Originally posted on July 3rd 2020 here is a Q & A with singer-songwriter Patrick Sporrer. He talked about his experiences in music.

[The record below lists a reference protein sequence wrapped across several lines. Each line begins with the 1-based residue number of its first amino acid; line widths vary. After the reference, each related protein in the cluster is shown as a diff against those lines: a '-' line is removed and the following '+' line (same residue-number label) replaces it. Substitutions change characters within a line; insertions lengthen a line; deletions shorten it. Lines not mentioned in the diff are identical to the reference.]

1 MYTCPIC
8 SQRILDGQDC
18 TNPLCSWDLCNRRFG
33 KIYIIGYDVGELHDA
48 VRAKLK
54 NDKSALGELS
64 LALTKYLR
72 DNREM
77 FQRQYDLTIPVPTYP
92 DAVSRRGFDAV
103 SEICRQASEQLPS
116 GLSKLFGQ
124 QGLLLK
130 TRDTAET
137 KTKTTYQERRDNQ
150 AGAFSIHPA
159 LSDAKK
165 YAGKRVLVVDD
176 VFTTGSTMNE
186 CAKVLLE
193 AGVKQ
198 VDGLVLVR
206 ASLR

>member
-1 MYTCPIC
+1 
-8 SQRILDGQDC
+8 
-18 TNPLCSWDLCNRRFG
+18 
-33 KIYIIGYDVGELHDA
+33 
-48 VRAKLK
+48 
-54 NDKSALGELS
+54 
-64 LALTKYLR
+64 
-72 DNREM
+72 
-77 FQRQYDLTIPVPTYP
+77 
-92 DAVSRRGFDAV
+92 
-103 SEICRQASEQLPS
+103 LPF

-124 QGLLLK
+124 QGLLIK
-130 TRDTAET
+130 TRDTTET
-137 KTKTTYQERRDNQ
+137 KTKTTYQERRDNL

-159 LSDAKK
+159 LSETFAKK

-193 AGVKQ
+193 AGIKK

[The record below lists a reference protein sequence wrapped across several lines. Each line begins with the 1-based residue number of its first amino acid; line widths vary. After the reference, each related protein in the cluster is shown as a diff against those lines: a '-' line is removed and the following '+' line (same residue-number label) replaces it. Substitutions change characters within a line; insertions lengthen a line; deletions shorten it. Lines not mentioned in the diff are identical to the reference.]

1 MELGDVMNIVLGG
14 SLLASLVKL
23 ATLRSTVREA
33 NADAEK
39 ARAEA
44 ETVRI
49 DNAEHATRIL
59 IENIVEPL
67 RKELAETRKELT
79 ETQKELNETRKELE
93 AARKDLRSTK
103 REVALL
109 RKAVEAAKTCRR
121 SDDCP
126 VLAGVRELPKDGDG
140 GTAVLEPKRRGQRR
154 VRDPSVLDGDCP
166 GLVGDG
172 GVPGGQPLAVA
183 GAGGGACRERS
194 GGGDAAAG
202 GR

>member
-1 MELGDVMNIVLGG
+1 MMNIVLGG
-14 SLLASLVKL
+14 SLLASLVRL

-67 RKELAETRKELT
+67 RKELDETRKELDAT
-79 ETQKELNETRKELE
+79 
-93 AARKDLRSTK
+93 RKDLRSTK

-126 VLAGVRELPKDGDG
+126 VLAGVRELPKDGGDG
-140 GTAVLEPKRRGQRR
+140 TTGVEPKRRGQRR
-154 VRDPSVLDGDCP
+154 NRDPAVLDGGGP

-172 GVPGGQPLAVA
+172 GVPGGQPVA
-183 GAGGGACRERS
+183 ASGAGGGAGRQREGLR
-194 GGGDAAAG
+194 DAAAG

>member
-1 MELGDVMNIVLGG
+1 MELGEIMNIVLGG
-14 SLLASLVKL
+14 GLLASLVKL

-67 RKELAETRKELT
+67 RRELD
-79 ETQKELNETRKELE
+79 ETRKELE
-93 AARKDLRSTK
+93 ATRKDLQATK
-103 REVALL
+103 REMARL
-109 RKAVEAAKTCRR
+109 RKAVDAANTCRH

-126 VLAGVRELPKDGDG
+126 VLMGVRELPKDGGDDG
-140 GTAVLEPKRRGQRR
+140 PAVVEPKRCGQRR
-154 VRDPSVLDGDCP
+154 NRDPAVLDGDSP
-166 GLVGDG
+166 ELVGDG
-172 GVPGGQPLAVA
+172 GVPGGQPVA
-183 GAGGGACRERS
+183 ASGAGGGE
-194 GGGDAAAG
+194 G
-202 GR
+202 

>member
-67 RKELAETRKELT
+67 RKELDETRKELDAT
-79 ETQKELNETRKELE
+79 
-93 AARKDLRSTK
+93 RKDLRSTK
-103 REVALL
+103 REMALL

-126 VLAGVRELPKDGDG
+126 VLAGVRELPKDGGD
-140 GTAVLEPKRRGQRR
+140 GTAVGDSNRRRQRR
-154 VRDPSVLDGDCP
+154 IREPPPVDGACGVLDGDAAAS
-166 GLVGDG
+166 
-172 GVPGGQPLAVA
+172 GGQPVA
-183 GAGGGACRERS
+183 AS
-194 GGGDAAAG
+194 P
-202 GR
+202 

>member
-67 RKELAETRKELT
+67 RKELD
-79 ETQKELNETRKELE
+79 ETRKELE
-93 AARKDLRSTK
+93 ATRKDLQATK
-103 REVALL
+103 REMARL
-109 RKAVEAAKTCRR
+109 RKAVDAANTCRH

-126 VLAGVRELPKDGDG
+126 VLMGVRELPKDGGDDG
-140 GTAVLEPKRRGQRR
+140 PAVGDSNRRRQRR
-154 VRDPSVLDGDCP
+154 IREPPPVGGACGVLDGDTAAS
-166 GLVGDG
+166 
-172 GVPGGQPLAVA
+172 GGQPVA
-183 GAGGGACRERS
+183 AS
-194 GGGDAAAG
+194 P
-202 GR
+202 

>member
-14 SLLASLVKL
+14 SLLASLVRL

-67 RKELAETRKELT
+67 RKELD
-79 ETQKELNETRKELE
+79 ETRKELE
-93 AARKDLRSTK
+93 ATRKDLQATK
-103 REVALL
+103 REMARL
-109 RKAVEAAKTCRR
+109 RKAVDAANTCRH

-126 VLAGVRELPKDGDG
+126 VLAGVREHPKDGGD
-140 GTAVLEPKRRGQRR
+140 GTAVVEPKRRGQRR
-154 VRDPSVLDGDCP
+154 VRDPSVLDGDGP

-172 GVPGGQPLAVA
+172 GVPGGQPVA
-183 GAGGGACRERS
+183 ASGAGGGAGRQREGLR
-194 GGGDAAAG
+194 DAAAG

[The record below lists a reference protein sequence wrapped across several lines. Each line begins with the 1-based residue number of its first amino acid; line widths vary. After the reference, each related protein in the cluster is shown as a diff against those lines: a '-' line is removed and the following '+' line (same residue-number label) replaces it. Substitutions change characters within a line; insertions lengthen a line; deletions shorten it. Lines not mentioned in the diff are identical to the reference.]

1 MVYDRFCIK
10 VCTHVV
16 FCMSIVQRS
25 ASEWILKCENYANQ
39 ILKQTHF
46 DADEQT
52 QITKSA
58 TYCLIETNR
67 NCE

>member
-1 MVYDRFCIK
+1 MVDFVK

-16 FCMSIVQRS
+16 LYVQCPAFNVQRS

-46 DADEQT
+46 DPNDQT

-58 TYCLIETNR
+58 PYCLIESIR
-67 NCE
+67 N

Where did it all start for you getting into music?